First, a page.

Learning To Listen – Guest Post from our Head Trainer

If I had a nickel for every time I heard someone come in and say they were tired…

We all work ourselves too hard. Burn the candle at both ends, so to speak. And we forget that our bodies have signals built in to let us know how we should be handling that. Our head trainer addresses this in her most recent blog post. You can read the blog post here:


Have a safe and happy Labor Day Weekend!


A Lesson to Learn at Any Age

The other day I was scrolling through Facebook posts and a high school friend of mine, with a daughter under one year old, posted this wonderful article title “10 Things I want My Daughter to Know About Working Out.” While reading the article, every part of me was singing a resounding “YES!” 

These lessons are things that of course I would want my daughter to know, but they are things that I also want my clients to know. So often people come in to the gym to lose weight, fit into a particular dress size, or look sexy. This is the mindset around working out, and we put ourselves into the gym to workout, we put ourselves through a workout to lose weight, we want to lose weight to fit into that dress, or to impress that person (sometimes that person is ourselves). When we have this mindset, we forget the other things that working out gives us. Strength. Mobility. Longevity. Confidence. Endurance. Durability. Health (and working out) is more than just a number – whether the number is our weight, our body fat percentage, or our dress size. We forget that we can take that workout outside, enjoy the sun, the grass, the water, the hillsides and mountains. There are so many other ways to workout other than just inside the gym. Remember this. We want you in the gym, of course, but don’t limit yourself. Take a hike, go for a swim, play with your kids at the park. You’ll have fun and benefit your health in more ways than one. 

You can read the article by following this link.

Happy Monday!

Are Your Hips Sassy? – A Brief Guide to Stretching and Opening the Hips

Many of our clients have been coming in to their workouts expressing hip pain or tightness. A good number, if not all, of those clients have careers that involve long periods of sitting.If you are one of those people, here are some stretches and exercises you can do to restore hip mobility/flexibility and may help to reduce pain and tightness.

1. Butterfly stretch (Psoas and Hip Adductors)

Begin in a seated position and bring the bottoms of your feet together, making a diamond shape with your legs. The closer your feet are to your body, the more you will feel this stretch in your inner thighs. Move your feet away from your body while keeping the bottoms of your feet together, and you will feel the stretch in the outsides of your hips through the outside of your hip.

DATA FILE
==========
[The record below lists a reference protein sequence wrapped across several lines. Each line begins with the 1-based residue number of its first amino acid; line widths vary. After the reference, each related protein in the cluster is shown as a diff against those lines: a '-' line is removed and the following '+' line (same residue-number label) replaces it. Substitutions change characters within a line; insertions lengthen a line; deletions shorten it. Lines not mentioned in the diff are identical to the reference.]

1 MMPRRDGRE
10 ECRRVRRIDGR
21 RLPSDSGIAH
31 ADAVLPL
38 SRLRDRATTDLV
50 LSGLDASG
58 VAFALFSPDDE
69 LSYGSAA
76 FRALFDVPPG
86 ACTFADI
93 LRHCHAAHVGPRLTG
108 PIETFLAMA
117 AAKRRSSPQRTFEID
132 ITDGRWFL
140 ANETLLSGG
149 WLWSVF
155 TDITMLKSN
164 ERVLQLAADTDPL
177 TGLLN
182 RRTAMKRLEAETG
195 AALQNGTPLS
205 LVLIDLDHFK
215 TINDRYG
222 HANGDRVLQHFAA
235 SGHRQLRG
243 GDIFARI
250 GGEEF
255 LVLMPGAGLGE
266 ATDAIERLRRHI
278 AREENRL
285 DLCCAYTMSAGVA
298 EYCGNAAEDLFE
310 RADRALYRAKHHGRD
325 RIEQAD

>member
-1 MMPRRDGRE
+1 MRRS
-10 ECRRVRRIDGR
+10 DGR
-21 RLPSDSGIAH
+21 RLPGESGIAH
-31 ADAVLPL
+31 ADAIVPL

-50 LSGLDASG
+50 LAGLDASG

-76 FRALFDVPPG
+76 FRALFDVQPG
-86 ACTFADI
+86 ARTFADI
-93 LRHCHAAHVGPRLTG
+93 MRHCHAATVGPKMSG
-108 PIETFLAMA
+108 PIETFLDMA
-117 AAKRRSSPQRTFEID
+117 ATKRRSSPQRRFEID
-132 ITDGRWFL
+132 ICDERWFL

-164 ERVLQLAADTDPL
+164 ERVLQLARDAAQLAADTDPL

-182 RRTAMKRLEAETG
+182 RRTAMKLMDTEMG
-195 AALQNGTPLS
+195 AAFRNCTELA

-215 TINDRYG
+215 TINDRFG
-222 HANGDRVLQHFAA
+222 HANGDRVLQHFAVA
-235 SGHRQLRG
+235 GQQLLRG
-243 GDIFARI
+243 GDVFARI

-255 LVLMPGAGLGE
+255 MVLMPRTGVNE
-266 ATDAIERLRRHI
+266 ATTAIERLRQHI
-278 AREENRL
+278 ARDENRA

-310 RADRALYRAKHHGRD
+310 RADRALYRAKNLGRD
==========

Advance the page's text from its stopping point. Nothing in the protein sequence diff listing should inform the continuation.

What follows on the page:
2. Kneeling Hip Opener (Hip Flexors)

Begin kneeling with one knee on the ground and the other leg bent with the foot on the ground in front if the body. (This kneel should look the same as the kneel football players take when another player is injured.) Keeping your torso upright, push the hips forward. You should feel this stretch in the hip flexor of the leg with the knee on the ground.

Alternatively, you can do this stretch while standing if kneeling is not an option for you. With a step in front of you, place one foot forward on the step. Bend the front leg and push the hips forward while keeping your torso upright. Again, you should feel this in the hip flexor of the leg that is back.

3. Pigeon Stretch (Gluteus Medius and Maximus, Piriformis, and Hip Abductors)

Find a counter or table at hip height or below. Bend one knee, bringing it up toward your chest. Then, picking up your foot, place the outside of your leg on the table or countertop, laying it down. Your leg should be out in front of the body, resting on the tabletop in the shape of a “7.” Begin with a lower surface if hip height is too intense, and work your way up. Your goals is to lay your leg down flat on the table.

4. Deep Squat (Hip Adductors and Psoas)

Begin standing with feet just outside hip width and toes pointed out slightly. Keeping your core tight and back straight, lower body into as deep a squat as you can manage. For a deeper stretch through your hip adductors (inner thighs) you can use your arms or elbows to gently press your knees outward.

This should not be painful, so if squatting if an issue for you please skip this exercise. 

Try some of these stretches at home this weekend. Tight hips can cause discomfort when sitting, standing, and walking. You may find that these are helpful! This is by no means a comprehensive list of hip opening stretches, so if you are in need of additional stretches please see us or your fitness professional.

These stretches, in addition to core, glut, and hamstring strengthening exercises, should help to alleviate some tightness and counteract the effects of long periods of sitting we all experience. For more stretches and exercises, you can see this article. Happy weekend!